PHOTO: French President Francois Hollande and Iranian counterpart Hassan Rouhani on Thursday


Audio Analysis: Rouhani Triumphs in France, But Bigger Battles Ahead at Home

Facing a political battle in Iran, President Rouhani hailed more economic success in his European tour on Thursday.

Rouhani met French politicians, businessmen, and academics on Thursday, following the first leg of his tour in Italy. He and French counterpart Francois Hollande signed 20 agreements for economic and technical cooperation.

Perhaps most importantly, the Iranian delegation confirmed a series of deals bolstering the quest for economic recovery, following this month’s confirmation of the nuclear deal between Iran and the 5+1 Powers.

Iran will purchase 118 Airbus passenger aircraft, for up to $50 billion, to revive airlines crippled by years of US-led sanctions. Peugeot Citroën has completed a $439 million contract with Iran’s Khodro, producing 200,000 cars a year in a 50:50 joint venture from the second half of 2017. France’s energy giant Total signed a letter of intent to resume purchases of crude oil from Iran, cut off by European Union sanctions in 2012.

The contracts follows deals in Italy worth more than $18 billion, including a pipeline contract for Italian oil services group Saipem, commercial agreements with Italian steel firm Danieli, and arrangements with infrastructure company Condotte d’Acqua.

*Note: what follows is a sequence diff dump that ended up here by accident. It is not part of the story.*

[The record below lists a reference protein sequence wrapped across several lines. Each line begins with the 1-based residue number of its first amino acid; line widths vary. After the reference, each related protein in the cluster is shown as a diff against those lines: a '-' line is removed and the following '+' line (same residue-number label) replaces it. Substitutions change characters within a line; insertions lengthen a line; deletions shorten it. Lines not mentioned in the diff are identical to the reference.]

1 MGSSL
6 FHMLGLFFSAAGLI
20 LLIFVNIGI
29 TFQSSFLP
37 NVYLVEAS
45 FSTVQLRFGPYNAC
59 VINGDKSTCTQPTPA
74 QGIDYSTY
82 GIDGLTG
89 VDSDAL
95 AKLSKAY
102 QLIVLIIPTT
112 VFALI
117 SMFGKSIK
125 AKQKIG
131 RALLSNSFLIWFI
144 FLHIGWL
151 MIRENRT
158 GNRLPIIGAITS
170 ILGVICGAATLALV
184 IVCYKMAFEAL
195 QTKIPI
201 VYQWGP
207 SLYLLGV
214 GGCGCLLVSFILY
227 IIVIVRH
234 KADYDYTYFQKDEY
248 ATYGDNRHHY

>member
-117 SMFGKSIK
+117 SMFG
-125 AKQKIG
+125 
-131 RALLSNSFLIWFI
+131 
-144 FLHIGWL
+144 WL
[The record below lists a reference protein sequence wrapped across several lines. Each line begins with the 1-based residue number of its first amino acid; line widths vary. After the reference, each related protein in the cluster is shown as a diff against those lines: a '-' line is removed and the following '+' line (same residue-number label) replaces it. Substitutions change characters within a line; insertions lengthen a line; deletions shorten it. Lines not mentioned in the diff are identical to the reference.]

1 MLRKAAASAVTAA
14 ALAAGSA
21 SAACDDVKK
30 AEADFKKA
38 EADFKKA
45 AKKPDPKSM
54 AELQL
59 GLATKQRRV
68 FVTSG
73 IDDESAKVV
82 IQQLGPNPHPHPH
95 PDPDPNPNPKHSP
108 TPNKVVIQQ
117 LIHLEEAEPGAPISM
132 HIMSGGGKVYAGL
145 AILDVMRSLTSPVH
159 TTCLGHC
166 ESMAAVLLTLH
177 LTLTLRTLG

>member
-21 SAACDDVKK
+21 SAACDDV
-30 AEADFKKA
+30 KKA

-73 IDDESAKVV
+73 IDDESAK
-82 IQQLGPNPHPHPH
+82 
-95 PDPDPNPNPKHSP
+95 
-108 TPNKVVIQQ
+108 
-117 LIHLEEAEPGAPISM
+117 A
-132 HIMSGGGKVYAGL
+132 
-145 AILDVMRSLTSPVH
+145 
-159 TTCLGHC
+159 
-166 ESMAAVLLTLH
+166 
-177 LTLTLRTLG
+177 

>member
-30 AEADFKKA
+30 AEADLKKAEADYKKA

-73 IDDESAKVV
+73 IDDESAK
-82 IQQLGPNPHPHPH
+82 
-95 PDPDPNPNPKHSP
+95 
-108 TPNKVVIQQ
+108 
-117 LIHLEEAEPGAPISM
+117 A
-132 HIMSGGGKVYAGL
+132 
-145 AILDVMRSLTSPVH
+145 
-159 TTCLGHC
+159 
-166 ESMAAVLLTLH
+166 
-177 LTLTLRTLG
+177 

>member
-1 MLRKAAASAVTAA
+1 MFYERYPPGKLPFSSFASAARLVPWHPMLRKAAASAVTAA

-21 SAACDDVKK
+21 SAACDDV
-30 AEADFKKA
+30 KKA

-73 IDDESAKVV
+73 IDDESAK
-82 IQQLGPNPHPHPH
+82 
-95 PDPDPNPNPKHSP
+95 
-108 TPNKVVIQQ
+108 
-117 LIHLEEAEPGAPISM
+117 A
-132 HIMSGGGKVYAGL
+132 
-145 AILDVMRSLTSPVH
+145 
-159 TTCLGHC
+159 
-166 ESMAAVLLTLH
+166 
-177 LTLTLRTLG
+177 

At a joint press conference with Hollande, the Iranian President hailed the economic accords and also took a firm line on international issues such as the Syrian.

Rouhani implicitly stood against any demand for President Assad to step aside, saying Syrians should decide their political future and other countries should avoid interference in Syria’s affairs: “The main problem in Syria is not such and such person, the main issue is terrorism and Daesh [Islamic State].”

In a jab at Saudi Arabia and Turkey, he said foreign parties had fueled the crisis by arming “terror groups” and engaging in illegal oil trade with them.

The Iranian President returns to Tehran later this week to face a growing battle with regime factions, including the Supreme Leader, over next month’s elections for Parliament and the Assembly of Experts.

While Rouhani has been in Europe, the Guardian Council disqualified almost 80% of candidates for the Assembly, the body which chooses the Supreme Leader, including the grandson of the founder of the Islamic Republic, Ayatollah Khomeini.

Earlier this month, the Council barred 60% of the 12,000 hopefuls for the 290-seat Parliament, blocking 99% of the 3,000 reformists and many candidates linked to Rouhani and former President Hashemi Rafsanjani.

The Supreme Leader supported the bans in a public address. The following day, in an unexpected challenge, Rouhani insisted that the process would lead to a “one-party state” and called for discussions with the Council to remedy any “mistake”.

See Iran Daily, Jan 28: Will Rouhani Talk to Supreme Leader About Mass Disqualification of Election Candidates?